Time Travel Tuesday: Spooky Stories From Cambridge History

Welcome back to Time Travel Tuesday, a series focusing on Cambridge history illustrated with objects in our collections. In this episode, we’ll be discussing a few of the more peculiar legends of Cambridge. Are these terrible tales pure fiction or are they based in historical fact? Read on to find out!


Settled in 1630, Cambridge has had nearly 400 years to accumulate ghosts, some of whom continue to haunt the residents of Cambridge to this very day. And some gruesome chapters in Cambridge history, while they did not result in any reported ghost sightings, are enough to give even the most dauntless among us the heebie-jeebies.

Gallows Lot

In the early days of what would become the City of Cambridge, the smaller population included its fair share of criminals, and the criteria for capital punishment was not quite so stringent as it is today. It is unsurprising then that Cambridge had its own plot of land dedicated to executions. In the early 18th century, Cambridge Common was much more expansive. It was described by Lucius R. Paige in 1877:

Until 1720, the ‘Common’ extended to Linnaean Street, and including also a few acres, lying in a nearly square form, at the northwesterly corner of Linnaen Street and North Avenue [now Massachusetts Avenue]. This extreme point of the Common was set apart as a ‘Place of Execution,’ or ‘Gallows Lot,’ as it was more familiarly called.

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Detail of Sanborn Atlas map of Ward 5, Cambridge, 1873. Shows the location of Gallows Lot on the property of J. C. Wellington. Though  not yet in existed, Stone Court has been penciled in at the upper right of the property, beneath Dan’ W. Shaw’s property.

While the majority of executions carried out on this lot were by hanging, at least one execution by burning at the stake occurred there, that of an enslaved woman named Phillis, convicted of murdering her master, Captain Codman, with an enslaved man named Mark. The Boston Evening Post reported on the event on September 22, 1755:

…the fellow was hanged, and the woman burned at a stake about ten yards distant from the gallows. They both confessed themselves guilty of the crime for which they suffered, acknowledging the justice of their sentence and died very penitent.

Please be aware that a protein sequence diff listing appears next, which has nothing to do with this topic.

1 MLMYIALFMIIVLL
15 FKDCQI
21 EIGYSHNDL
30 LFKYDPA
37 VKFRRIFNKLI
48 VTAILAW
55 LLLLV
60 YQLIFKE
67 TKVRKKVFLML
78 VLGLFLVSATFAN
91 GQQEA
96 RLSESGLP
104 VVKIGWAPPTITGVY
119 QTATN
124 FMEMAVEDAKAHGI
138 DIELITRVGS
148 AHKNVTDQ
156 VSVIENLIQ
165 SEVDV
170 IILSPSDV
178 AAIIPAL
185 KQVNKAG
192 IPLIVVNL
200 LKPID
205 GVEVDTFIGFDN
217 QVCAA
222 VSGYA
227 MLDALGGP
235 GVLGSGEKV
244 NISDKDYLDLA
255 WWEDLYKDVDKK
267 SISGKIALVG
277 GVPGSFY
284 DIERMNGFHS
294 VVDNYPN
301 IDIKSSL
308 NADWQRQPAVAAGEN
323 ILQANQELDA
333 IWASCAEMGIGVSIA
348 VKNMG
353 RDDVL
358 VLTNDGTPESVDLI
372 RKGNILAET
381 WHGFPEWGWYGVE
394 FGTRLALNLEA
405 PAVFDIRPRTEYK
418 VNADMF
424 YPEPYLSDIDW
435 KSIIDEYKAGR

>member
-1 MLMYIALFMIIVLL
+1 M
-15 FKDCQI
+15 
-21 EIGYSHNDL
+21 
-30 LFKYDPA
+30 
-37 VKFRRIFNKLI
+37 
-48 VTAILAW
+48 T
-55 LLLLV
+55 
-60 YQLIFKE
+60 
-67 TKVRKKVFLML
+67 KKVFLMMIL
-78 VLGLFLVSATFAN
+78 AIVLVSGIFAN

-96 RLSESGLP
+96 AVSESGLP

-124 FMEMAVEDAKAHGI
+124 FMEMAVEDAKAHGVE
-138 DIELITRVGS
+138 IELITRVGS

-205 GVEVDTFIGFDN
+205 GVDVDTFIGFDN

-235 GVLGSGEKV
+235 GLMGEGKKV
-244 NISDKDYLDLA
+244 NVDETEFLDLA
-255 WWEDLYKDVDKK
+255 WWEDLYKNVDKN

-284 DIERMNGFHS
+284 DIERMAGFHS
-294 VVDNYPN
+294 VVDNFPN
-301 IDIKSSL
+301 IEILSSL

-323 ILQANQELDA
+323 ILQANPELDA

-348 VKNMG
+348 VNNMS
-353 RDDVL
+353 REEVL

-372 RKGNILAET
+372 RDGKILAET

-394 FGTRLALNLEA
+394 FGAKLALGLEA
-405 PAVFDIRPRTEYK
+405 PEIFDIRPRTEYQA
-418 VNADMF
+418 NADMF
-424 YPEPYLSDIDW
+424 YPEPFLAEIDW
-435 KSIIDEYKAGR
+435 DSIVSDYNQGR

Phillis was one of only a few people executed in that manner in Massachusetts history.

Christ Church

Several documented ghosts have taken up residence in Cambridge. Christ Church, founded in 1759, is home to the spirit of a British soldier who was buried under the church after he was thrown from a wagon and died.

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Reproduction of drawing, possibly a plate in a book, though the page is loose in our survey files. Unfortunately, no further bibliographic information is present.

The congregation of the Church was split between Patriots and Loyalists and dispersed during the Revolution. Said the Rector of the Church at the time, Rev. Winwood Sarjeant, “[p]erhaps no church in the country was more completely broken up. Of all the persons who took part in its concerns, including the sixty-eight original subscribers for the building… and twenty original purchasers of pews, not a name appears on the records after the Revolution but those of John Pigeon, Esq., and Judge Joseph Lee,” a Patriot and a Loyalist, respectively. The church building, badly damaged during the war,

…was left for many years in a melancholy and desecrated condition, the doors shattered and all the windows broken out, exposed to rain and storms and every sort of depredation, its beauty gone, its statuary defiled, the wind howling through its deserted aisles and about its stained and decaying walls….

No services were held again until 1790.

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Christ Church from Old Burying Ground. Dated November 20, 1892. Original in the Henry Rand Collection, Southwest Harbor Public Library, Southwest Harbor, Maine.

First Baptist Church

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Carte de Visite depicting the original First Baptist Church building. Not dated. CHC Postcards and Stereographs Collection.

In the early days of the Massachusetts Colony, a young woman named Ann Hopkins waited for her lover to return from the French Indian War. He did not make it home. His rival brought the news of his untimely death to Ann, but she caught a glimpse of the ribbon she had given her lover as a token before he left for war. The truth of her lover’s death was brought shockingly into relief: the rival had murdered her lover and disguised the killing as a casualty of the war in the hope that Ann would instead choose him. Distraught and heartbroken, Ann scorned the company of men and grew old alone on the outskirts of town. When strange and supernatural events began to plague the town, Ann was accused of witchcraft, arrested, and burned at the stake. It is said that her final words as she succumbed to the flames was a curse. “The curse of fire shall be on this spot forever!”

 

Many years later, on that very plot of land, where Magazine Street meets Massachusetts Avenue, the First Baptist Church of Cambridge was founded. The church building was completed in December of 1817 and for nearly 50 years housed the congregation until in the early morning hours of January 22, 1866, the church burned to the ground. A new building was erected, completed in December of 1867, exactly 50 years since the first building was completed. This building burned in 1881. The Boston Globe reported on the ruins in March 27, 1881: